When Actuators Become Necessary
One of the most useful and under-appreciated inventions in the world of rotating equipment and valves is most definitely the valve actuator. This is because without an actuator, many industrial processes requiring a valve would become much, much more time-consuming, if even still possible at all. Actuators “control the opening and closing of valves. They can provide either linear or rotary motion and work with different types of valves, including ball and butterfly valves.”1 Though as crucial as actuators are for larger valves used downstream & midstream in the petroleum industry, an actuator is not always required.
A major requirement for installing an actuator is the amount of torque required to open and close a valve. If, for example, a small butterfly valve in a chemical plant requires only a minimal amount of torque to be applied before it is fully closed or fully open, it may be advised to not install an actuator. However, if this same butterfly valve were to be required to open and close hundreds of times each day, then a valve actuator would be crucial to install if for no other reason than for the sake of saving time. Hence, we see that torque and amount of times a valve must be open and closed are major requirements for a valve actuator’s installation.
Still, this leaves room to inquire about which specific type of actuator to use for ball valves. “There are three basic types of automatic valve actuators: those that are controlled by pressurized air, by electrical power, or by hydraulic force.”2 The pneumatic actuator, as its name suggests, utilizes pressurized air to open a valve. The best application for a pneumatic actuator is for rotating ball valves, as it is rather fast in its stroking speeds. Another common actuator is the electric actuator, which utilizes electricity to drive a valve open/closed “by means of gear couplings. Solenoid valves use electric power to attract a magnetic slug attached to the valve stem and are used in automatic open-close applications.”3 Actuators can sometimes be rather expensive, especially when needed for a larger valve requiring many thousands of psi to open.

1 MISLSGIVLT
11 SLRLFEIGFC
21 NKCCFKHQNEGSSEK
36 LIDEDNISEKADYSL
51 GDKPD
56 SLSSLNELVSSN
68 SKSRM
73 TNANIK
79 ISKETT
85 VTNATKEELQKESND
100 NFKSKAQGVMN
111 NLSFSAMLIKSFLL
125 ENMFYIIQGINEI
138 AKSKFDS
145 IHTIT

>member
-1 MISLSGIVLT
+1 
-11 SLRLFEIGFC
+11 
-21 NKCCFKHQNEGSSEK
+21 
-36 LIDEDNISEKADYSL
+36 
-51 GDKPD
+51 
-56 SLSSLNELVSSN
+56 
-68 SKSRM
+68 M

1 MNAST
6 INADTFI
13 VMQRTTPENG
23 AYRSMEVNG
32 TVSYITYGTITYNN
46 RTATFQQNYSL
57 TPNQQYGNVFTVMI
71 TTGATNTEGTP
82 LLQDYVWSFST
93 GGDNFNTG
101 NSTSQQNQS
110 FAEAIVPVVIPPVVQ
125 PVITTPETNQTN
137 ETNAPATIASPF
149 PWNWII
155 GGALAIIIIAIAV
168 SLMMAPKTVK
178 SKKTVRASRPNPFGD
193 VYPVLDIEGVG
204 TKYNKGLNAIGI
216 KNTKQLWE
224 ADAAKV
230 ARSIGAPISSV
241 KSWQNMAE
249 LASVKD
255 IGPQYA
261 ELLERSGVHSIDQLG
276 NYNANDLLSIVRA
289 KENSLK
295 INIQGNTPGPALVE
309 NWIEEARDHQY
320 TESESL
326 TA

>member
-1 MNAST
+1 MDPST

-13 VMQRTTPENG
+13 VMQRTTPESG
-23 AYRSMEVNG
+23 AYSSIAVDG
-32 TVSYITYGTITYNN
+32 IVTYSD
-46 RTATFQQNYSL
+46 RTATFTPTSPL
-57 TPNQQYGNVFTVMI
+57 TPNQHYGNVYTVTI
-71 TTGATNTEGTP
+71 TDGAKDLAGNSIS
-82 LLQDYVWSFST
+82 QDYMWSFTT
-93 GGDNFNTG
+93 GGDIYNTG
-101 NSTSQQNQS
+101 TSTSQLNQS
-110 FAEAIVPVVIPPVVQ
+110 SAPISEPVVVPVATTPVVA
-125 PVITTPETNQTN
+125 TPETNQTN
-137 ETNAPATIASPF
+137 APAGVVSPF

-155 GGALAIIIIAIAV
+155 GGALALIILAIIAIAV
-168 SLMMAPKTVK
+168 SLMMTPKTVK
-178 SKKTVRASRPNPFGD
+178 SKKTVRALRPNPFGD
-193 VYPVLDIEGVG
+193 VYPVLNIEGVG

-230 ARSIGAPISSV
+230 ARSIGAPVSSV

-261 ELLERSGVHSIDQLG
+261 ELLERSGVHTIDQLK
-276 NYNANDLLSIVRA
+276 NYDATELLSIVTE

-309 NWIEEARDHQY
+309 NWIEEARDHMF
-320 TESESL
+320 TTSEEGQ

The valve actuator is so very useful that it is arguable that actuators might as well be a requirement for opening and closing valves. But some valve actuators can be rather expensive for such a rather minute task of opening and closing a valve. When dealing with a great barrier of resistance to open and close a valve, much time can be saved with an actuator, as is seen previously. When considering the initial price of an actuator, it may be tempting to simply disregard a valve actuator– and that may be acceptable for some valves which are left static for long periods of time– yet if a valve takes a great deal of time to open and/or is frequently opened/closed, it would make much more sense for a valve to house an actuator for the sake of saving time and preventing any accidents when attempting to open/close the valve. Again, if for only the sake of gaining partial efficiency and saving time, a valve actuator is worth its initial cost.
Valves and actuators make for an excellent, efficient, safe team in the valve world. It’s helpful and many engineers would highly advise utilizing actuators to gain the full potential out of a ball valve, butterfly valve, etc. While EMC does not make any recommendations to customers over these articles, it is clear that actuators are not always required, yet in many cases, a valve actuator *should* be applied regardless for the sake of efficiency in both the operation of a valve, as well as time-saving for the operation of opening/closing a valve.
3 Same as 2
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